Price: $17.95 on BigFootOutdoorUSAcheck price on Amazon

Eton Emergency Weather Radio

Stay on Top of the Weather: Eton Emergency Weather Radio

Dangerous weather conditions are a real risk when you're out driving, whether you're heading off the grid for a camping trip or just taking a trip across town. If you're caught out in a storm, you may be grateful for an emergency weather radio to stay up to date on current conditions — especially one that doesn't need batteries.

The rugged Eton FRX5BT (or the smaller Eton Scorpion II) can be charged from the wall or powered by a hand crank and has a solar panel for power, too. But this reliable weather radio has some great bonuses: it can charge your phone's battery via USB cable and act as a Bluetooth speaker, which makes it a particularly handy piece of gear to have for your next camping trip. The more budget-friendly Eton Scorpion II has a smaller battery and won't act as a speaker, but otherwise has the same stellar feature set as the FRX5BT — pick up whichever better fits your needs.

Price: FRX5BT $99.99 on EtonCorp (check price on Amazon), Scorpion II $49.99 on EtonCorp (check price on Amazon)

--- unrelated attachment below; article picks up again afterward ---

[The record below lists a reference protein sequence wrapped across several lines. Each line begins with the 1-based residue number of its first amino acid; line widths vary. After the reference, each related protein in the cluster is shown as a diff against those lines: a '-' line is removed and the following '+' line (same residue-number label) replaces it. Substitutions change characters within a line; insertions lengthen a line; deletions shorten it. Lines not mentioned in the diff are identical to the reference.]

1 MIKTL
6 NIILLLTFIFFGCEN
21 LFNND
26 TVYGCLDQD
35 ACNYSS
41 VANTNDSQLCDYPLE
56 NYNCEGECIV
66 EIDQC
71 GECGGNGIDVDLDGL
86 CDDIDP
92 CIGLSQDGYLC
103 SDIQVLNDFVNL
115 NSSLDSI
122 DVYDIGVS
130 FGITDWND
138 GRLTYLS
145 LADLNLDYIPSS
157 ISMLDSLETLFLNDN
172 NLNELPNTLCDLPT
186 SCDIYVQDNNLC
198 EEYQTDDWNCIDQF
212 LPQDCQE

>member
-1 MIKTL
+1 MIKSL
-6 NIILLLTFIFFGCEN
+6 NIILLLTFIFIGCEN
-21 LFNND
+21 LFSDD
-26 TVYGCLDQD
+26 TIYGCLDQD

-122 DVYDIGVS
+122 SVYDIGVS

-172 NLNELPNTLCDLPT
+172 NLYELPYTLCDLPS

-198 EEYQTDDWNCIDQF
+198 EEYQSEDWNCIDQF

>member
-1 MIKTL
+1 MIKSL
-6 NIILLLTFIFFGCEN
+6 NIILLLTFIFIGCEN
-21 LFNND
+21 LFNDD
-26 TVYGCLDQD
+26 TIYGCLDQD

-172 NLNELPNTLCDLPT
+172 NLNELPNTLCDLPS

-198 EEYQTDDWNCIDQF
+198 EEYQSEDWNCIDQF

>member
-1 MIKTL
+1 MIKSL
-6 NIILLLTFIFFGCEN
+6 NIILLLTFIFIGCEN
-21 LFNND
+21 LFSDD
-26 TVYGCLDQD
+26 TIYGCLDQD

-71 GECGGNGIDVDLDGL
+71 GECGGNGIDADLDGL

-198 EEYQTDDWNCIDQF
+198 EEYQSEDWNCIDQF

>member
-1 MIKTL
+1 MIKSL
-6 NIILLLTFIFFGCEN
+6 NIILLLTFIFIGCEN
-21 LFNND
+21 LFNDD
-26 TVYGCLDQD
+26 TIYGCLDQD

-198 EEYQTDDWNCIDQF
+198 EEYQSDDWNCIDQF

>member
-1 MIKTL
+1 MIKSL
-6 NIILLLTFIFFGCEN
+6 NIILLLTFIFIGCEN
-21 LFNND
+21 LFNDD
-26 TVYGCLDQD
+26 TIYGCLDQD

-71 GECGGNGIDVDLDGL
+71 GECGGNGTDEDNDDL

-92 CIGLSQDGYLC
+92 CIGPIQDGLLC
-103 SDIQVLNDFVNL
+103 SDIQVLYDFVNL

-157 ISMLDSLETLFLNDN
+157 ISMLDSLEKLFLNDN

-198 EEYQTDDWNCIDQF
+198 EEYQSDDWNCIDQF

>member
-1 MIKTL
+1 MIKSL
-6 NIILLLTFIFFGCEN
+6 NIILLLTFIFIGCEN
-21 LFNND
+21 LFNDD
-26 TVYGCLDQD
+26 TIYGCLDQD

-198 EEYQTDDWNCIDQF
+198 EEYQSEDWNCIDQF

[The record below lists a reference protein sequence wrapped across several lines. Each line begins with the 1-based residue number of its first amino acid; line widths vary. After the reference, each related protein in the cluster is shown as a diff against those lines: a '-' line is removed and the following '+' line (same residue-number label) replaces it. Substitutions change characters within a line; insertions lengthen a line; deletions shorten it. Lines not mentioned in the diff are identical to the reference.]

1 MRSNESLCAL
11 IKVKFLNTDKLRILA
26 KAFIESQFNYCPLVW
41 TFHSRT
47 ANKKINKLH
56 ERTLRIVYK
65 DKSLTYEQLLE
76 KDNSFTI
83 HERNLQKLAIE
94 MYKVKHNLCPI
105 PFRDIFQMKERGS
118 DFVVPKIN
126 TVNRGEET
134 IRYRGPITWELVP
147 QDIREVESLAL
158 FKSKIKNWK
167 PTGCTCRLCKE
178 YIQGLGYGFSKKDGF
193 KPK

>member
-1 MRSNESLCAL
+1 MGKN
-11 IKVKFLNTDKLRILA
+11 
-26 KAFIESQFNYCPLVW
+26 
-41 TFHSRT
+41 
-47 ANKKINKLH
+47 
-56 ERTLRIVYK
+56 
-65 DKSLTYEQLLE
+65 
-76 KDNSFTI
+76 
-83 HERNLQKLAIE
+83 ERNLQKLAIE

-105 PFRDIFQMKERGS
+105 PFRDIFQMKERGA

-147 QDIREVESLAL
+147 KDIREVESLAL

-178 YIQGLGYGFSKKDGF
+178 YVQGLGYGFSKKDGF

ACR ResQLink+ Personal Locator Beacon

Get Help Whenever You Need It: ACR ResQLink+ Personal Locator Beacon

While this may be a bit much for most car safety kits, a personal locator beacon — which contacts emergency services with your location no matter where you are — could save your life if you plan on traveling through under-populated areas. The ResQLink+ PLB uses GPS and satellite to link you to the world (though, no, you can't use it to check email or send texts), and if you're in danger, a push of a button can contact search and rescue services.                    

This pocket-sized gadget works when cell phones won't, it is rugged enough to withstand harsh weather conditions and it doesn't have any subscription fee. Whether you're heading somewhere without good cellular service or you're worried about the next hurricane, an emergency beacon is a good idea.

Price: $269.99, check price on Amazon

LifeStraw Personal Water Filter

Find Drinking Water Anywhere: LifeStraw Go Water Filtering Bottle